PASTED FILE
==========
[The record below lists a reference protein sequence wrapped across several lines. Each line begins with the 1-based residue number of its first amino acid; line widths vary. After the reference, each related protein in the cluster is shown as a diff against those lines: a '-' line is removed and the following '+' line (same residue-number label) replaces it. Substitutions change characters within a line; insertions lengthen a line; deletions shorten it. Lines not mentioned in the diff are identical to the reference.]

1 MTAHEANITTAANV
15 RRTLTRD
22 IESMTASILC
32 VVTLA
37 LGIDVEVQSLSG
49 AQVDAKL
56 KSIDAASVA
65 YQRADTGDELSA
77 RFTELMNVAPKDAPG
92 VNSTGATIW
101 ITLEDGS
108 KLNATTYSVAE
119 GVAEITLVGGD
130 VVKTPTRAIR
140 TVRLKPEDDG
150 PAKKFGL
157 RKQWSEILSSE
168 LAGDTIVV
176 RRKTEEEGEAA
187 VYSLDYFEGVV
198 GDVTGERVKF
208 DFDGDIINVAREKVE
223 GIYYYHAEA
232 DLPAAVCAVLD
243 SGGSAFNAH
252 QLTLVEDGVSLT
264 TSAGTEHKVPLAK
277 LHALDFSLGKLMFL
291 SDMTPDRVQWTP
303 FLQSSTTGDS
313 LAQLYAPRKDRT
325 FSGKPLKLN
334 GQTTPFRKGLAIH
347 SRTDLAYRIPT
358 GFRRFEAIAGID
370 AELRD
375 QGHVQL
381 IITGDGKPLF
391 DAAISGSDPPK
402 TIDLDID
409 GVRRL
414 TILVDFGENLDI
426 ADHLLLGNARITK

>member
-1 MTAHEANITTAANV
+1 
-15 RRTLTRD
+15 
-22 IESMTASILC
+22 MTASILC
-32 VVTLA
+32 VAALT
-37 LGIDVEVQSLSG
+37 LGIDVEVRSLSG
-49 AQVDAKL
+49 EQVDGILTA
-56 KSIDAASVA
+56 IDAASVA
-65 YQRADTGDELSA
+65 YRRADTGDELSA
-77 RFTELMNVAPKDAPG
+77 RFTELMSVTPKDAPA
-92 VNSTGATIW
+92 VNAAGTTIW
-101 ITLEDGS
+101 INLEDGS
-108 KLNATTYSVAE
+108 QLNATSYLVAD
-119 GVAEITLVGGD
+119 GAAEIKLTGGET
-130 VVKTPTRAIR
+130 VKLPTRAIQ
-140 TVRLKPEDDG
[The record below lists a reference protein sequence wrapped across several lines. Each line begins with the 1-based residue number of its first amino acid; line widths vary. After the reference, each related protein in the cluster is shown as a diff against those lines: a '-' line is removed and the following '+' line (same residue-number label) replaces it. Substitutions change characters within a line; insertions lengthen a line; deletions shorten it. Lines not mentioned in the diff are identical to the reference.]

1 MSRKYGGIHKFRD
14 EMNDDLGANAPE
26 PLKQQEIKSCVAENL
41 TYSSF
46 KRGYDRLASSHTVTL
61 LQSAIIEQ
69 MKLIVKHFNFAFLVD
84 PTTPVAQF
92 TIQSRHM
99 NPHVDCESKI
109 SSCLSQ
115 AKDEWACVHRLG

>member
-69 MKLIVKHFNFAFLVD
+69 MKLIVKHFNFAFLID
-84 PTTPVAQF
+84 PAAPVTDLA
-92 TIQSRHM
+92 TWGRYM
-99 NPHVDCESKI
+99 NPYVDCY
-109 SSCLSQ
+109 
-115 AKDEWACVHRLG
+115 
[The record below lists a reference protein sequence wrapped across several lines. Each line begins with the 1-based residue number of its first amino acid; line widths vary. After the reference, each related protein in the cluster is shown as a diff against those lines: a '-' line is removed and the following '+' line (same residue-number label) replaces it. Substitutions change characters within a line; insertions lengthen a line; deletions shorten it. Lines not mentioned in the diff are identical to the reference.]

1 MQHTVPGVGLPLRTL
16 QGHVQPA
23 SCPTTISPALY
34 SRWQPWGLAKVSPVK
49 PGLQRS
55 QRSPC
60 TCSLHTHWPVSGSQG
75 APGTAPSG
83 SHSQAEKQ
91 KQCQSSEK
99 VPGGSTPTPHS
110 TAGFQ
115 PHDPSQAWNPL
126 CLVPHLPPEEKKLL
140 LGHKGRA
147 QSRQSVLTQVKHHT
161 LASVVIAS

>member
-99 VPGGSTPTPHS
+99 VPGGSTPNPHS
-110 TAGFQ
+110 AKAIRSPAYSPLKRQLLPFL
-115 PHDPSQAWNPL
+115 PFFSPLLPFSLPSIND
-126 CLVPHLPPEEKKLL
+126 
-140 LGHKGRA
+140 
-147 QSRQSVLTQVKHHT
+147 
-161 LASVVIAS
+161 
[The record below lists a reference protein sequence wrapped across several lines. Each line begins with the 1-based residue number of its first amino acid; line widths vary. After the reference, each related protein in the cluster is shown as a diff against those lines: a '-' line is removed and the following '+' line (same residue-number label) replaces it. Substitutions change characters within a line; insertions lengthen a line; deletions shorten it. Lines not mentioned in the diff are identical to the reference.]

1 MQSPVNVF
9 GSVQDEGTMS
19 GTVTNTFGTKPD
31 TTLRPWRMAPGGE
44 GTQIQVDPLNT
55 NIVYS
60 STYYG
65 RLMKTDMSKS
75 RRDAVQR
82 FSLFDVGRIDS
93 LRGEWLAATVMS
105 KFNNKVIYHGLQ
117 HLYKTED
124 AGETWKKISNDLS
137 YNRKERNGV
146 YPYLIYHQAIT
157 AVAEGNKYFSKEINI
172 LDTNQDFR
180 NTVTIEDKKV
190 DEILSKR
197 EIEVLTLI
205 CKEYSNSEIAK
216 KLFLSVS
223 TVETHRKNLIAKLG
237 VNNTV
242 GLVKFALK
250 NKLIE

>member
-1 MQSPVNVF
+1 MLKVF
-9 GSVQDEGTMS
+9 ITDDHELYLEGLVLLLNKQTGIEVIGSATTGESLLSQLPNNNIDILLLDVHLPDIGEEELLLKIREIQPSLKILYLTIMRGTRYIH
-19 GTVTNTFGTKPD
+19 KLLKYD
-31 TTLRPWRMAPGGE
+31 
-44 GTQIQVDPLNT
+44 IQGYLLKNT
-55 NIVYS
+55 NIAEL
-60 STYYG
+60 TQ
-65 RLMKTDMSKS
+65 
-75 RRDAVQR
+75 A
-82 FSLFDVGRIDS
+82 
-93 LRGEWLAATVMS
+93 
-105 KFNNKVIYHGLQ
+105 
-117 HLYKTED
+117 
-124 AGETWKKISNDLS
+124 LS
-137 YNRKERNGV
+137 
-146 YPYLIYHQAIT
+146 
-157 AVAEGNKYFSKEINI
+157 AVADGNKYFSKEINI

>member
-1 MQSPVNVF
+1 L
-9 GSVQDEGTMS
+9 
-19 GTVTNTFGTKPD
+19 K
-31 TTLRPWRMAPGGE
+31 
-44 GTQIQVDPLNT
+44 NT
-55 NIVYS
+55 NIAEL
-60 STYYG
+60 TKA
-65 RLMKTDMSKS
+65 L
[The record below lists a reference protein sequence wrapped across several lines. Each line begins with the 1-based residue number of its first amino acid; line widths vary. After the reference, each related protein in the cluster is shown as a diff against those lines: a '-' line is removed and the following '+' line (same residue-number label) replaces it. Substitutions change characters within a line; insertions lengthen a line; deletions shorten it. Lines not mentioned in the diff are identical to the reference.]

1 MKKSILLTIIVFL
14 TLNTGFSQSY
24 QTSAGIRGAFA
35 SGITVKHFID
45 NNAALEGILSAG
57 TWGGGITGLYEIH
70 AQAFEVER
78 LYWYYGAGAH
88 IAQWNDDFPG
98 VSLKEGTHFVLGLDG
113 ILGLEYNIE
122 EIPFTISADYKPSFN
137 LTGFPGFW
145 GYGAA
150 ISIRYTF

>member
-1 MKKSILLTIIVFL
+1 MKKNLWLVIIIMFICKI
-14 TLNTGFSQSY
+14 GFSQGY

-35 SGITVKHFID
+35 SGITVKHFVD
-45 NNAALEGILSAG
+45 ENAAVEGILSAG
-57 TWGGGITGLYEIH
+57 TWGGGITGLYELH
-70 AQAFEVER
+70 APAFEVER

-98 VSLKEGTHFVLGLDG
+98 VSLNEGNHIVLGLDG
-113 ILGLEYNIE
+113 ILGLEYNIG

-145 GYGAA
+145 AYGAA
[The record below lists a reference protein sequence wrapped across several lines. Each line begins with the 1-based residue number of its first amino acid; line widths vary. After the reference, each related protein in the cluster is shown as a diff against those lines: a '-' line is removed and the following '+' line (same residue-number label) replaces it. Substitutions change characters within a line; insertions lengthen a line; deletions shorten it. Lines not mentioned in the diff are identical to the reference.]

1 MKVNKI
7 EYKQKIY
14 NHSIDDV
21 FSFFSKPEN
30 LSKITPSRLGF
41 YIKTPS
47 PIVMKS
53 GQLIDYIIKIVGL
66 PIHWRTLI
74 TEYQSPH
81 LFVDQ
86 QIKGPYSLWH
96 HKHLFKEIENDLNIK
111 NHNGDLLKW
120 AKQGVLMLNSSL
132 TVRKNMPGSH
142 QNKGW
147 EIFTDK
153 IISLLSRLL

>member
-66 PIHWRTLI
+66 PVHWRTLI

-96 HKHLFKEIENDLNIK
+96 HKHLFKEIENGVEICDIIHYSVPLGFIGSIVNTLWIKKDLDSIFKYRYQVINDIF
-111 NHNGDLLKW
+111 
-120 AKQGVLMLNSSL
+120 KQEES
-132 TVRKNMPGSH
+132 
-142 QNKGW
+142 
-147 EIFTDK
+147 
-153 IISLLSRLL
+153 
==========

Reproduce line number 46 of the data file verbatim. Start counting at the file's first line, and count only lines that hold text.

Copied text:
-1 MTAHEANITTAANV